Love to Live By
Smith Entertainment

In the past year or so, new records from many of the artists originally responsible for making so-called Texas Country seemingly as popular as mainstream country have finally seen the light of day. Pat Green, Dub Miller, and Cory Morrow all returned from lengthy recording breaks to remind audiences both loyal and young of their glory days, and we can now add the Cooder Graw to the comeback roll call. Love to Live By, their new EP and first release since 2004’s Wake Up, finds the reunited Amarillo band confidently returning to the Texas highways and stages hellbent on pumping a bit of fresh blood into a sound that remains distinctive almost two decades after it originally formed.

With the EP’s six tunes running only a bit over 20 minutes, Matt Matindale and crew have precious few moments to reassert themselves in a manner that warrants a comeback we should care about. Such a limitation on time isn’t an issue, however, since Martindale’s low and slow vocal tone remains as immediately identifiable as it was so many years ago when it was famously — and quite often — heard blaring over an action-packed truck commercial. The band hasn’t necessarily reinvented itself, but growth is clearly evident. “Hello from Hell,’” the opening track, is a Tex-Mex flavored two-stepper perfectly suited to Martindale’s witty writing and dusky drawl. The group has long had a knack for unconventional storytelling without veering into simple silliness. That gift is heard well in “Virginia Slims and Little Kings,” an up-tempo number that begins a bit herky-jerky only to capably boil into a rollicking Rolling Stones-esque example of how Cooder Graw hasn’t lost its keen versatility.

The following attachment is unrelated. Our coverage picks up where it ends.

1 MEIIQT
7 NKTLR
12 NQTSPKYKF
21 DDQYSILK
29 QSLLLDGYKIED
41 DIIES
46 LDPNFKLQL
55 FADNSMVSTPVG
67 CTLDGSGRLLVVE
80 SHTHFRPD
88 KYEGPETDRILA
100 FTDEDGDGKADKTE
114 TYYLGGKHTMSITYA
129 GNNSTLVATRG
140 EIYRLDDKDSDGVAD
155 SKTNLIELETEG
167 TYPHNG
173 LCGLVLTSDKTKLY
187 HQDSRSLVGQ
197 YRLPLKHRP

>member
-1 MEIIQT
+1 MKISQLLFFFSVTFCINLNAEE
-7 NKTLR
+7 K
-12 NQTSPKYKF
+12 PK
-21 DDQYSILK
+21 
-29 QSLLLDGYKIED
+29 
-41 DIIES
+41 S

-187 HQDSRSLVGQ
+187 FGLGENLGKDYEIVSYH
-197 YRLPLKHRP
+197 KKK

The most obvious audible growth can be heard in the two love songs, “Love to Live By” and “Adam and Eve.” The striking title track offers up outlaw-tinted, pedal steel-kissed balladry that can cut through the smelly fog of honky-tonk smoke and retain its sweetness without yielding grit. As much as anything else here, the way in which this small collection successfully feels familiar without sounding stale is a triumph and a trick that often only the best older road dogs can pull off. — KELLY DEARMORE